|Type of user:||newbie|
|We run our 3-D shoots all winter long. Starting in October, and ending in May.|
Just found this site and havnt had the chance to realy scope it out. I am looking foward to checking out the News Groups and all the Gallery Pages.
I own two bows. Both of them are Bear, Grizzly recurves. One is a 1964 model and the other a 1997. Draw weight for each of them is 50#@28. My friends finaly talked me into retireing my older Grizzly and getting a new bow. Well I liked it so much, that I finaly just ordered a new one when Bear reintroduced the line. I make my own arrows from 23/64 POC 65/70 shafting and generaly end up with arrows weighing 530-550 grns. That is cut to a BOP 30 1/2 inches and tipped with 125-135 grn points. My drawlength is right at 30 inches and I achieve about 55-57#. I use this same set up for hunting and my target archery. I am saving up for a fancy target recurve though. My quiver is a Selway Stickquiver. Very rugged, slip on, 6 arrow bow quiver. A Saunders Fab-Tab, and Neet fleece armguard round out my basic gear.
I recieved my first bow when I was 10. You know the gig...standard 20 lb fiberglass recurve. The bullseye target, 3 cheesy little arrows, cardboard tab and armguard. Man I loved it! Ever since then bows and arrows have always been close by. My first "real bow" (I thought at the time.) was a 30# Ben Pearson fiberglass longbow. It got the best camo job a 12 year old could produce. Until I found my first Grizzly a couple years later, my longbow was my constant companion...along with my wristrocket. I purchased my Grizzly used with no string for $15.00 The plan was to be buying arrows for my longbow...but a 50# Bear wasnt something to pass up. For the next few years it seemed almost all of my free time was shooting my bow. My friends and I would go small game and deer hunting, stump shooting, set up our own target courses...just run wild I guess. I joined the Army shortly after high school and for the next few years my archery kind of slowed. Finaly after my first four years, I reenlisted and was able to get station of choice. So I came home to Alaska. By the time my next four years had gone by I was once again waiste deep into my recurve. I had joined local leagues, found new hunting areas, and most importantly...linked up with alot of good folks who like me love archery. I couldnt believe at first how many there were. Eventualy I got out of the Army and settled in Chugiak. I opened a small archery shop in Eagle River and had a wonderfull time. We had to close the shop after a couple years for medical reasons. So I decided to continue one of my favorite things from the business at home. Making traditional wood arrows. We just recently set up a web site for this. I will place a link in the spaces below. I was privaledged to be the Vice President and President of Cook Inlet Archers. I am a life member of CIA, and the NAHC. Also an annual member of Traditional Archers of Alaska and IBO. Everyday it seems I learn a little more about Traditional Archery. Wether it is matching arrows for a 3-D shoot or hunting Dall Sheep in the Chugach Mountains. Traditional Archery seems to have gotten hold of me pretty good...but that aint a bad thing.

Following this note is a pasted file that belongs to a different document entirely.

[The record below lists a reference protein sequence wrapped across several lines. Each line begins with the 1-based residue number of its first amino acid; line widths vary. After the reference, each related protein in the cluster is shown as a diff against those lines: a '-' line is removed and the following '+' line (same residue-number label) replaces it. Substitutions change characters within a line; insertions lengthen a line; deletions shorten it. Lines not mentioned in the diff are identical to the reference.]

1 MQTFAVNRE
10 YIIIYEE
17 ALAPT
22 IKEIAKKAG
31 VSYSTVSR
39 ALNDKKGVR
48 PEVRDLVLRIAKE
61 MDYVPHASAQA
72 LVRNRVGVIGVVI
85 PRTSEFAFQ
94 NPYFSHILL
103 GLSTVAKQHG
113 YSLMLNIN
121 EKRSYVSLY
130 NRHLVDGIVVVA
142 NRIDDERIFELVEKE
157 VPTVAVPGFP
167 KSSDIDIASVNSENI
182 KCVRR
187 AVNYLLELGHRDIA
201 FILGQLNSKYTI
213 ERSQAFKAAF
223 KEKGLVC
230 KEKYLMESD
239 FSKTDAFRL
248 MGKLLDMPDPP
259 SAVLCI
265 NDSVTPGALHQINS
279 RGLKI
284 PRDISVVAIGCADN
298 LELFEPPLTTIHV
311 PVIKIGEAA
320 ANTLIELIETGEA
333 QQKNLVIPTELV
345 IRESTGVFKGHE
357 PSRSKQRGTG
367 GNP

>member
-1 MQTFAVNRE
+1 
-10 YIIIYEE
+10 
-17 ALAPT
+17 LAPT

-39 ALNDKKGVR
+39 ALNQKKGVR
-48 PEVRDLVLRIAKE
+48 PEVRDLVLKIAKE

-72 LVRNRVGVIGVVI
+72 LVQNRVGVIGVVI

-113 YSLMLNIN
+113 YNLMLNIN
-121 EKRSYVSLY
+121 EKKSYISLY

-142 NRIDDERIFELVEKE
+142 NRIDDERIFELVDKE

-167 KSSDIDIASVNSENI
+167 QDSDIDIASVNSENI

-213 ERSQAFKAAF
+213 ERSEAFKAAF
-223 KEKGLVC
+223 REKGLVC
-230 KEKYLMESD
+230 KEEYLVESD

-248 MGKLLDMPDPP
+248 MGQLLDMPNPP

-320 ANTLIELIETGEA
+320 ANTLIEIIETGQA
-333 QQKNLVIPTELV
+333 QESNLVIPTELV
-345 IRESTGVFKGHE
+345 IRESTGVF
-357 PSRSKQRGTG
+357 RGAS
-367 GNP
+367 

Thoughts on Archery Matters...thats a pretty tall order. I am pleased to see all the activity in the archery community. We have many great organizations promoting our sport from several differant avenues. From bowhunting to olympic target archery. Proffesional 3-D shoots to authentic reenactment folks. The last big hurtle for archers to get over is the infamous "infighting" we seem to experience from time to time. Folks are bound to disagree, but one shouldnt air their laundry in public so to speak. If archers from all aspects would tolerate and support each other, it would be a realy cool deal.
From what I have seen so far this is a realy nice site! What a great way for archers to touch base.